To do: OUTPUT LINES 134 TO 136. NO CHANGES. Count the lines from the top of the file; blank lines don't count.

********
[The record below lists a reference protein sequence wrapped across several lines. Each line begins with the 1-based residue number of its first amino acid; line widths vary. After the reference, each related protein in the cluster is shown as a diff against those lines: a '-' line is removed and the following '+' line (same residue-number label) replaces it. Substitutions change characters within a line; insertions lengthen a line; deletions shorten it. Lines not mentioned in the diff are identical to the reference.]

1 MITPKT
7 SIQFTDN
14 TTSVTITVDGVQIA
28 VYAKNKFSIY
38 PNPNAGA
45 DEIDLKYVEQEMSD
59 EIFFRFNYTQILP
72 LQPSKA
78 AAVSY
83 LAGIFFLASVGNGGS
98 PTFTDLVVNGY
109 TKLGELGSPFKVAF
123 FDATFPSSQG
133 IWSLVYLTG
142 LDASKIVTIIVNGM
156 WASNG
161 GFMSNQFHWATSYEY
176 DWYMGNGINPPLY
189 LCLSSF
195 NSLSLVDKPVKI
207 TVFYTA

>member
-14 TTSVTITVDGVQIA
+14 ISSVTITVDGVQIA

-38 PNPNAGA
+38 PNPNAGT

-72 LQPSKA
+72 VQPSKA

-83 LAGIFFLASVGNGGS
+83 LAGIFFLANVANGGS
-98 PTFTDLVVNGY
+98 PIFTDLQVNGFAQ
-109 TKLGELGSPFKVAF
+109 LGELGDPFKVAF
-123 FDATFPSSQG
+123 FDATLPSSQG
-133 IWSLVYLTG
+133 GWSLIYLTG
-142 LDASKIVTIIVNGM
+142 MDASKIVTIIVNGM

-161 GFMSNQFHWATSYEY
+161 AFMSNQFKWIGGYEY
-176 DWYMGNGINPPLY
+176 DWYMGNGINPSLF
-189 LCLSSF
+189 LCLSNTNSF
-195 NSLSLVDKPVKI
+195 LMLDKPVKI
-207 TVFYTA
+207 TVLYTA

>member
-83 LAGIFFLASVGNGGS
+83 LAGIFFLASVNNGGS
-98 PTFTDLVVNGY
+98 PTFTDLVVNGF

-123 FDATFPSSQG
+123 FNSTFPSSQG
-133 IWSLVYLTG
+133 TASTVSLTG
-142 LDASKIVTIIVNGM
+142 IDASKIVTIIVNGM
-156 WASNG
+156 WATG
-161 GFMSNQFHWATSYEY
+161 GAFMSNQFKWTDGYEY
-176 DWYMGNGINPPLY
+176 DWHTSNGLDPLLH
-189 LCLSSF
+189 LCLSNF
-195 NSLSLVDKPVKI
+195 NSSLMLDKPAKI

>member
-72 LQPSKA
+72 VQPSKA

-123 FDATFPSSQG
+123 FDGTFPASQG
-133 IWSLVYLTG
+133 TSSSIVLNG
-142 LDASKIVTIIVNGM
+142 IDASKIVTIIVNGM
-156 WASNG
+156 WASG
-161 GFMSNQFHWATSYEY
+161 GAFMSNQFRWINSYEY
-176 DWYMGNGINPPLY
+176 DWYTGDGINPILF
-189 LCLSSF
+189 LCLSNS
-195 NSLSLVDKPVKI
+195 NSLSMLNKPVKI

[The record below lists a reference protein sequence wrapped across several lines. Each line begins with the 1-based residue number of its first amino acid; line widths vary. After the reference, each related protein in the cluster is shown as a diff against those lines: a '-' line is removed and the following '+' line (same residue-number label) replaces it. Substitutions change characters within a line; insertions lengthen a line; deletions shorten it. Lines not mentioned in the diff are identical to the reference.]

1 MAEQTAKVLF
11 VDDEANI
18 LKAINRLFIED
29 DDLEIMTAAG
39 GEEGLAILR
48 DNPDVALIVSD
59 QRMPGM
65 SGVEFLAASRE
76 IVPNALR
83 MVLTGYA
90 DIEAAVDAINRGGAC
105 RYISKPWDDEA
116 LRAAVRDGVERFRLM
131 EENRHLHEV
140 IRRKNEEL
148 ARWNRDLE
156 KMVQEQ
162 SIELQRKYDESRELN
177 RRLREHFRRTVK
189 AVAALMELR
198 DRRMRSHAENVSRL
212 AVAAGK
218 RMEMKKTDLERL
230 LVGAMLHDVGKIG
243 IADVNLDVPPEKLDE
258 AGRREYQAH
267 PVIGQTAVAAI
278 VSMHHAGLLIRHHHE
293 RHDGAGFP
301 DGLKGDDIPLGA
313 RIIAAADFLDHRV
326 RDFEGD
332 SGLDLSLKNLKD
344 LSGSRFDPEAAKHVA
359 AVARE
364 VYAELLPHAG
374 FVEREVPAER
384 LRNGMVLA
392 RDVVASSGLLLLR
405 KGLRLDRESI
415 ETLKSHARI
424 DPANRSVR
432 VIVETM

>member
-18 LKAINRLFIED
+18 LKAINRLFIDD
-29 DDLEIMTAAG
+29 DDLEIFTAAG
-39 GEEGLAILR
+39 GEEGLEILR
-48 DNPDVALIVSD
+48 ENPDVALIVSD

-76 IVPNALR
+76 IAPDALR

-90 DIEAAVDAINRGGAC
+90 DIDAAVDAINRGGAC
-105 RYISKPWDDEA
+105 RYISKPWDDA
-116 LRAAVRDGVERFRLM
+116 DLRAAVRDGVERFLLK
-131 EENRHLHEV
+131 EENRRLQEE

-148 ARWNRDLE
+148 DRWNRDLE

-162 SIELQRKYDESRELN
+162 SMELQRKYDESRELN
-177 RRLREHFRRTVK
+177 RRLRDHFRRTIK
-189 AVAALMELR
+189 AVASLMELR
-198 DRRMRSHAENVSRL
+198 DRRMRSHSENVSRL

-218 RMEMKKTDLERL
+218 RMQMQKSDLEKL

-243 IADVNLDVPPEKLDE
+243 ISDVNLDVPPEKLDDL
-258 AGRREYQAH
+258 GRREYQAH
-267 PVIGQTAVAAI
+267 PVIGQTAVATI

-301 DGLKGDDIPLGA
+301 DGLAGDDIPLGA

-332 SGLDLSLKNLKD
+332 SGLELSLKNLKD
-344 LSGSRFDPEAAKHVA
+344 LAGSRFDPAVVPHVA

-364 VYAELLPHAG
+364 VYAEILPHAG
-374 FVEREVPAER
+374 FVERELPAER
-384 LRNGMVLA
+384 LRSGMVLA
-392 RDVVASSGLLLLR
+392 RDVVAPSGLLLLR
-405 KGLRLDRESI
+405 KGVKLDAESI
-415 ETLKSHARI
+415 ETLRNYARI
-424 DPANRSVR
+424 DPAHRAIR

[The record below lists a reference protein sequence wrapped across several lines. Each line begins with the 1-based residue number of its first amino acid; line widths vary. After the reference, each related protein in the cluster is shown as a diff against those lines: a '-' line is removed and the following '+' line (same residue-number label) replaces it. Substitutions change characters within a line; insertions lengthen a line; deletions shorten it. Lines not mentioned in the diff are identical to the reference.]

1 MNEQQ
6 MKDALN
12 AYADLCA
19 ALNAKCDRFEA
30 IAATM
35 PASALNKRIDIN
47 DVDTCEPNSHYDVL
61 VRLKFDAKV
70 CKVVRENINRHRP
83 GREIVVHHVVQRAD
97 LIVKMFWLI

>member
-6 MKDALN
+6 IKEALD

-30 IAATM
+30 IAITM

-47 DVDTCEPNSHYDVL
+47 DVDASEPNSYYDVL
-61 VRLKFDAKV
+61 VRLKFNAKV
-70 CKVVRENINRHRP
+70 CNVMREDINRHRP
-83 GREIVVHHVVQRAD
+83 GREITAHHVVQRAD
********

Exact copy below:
424 DPANRSVR
432 VIVETM

>member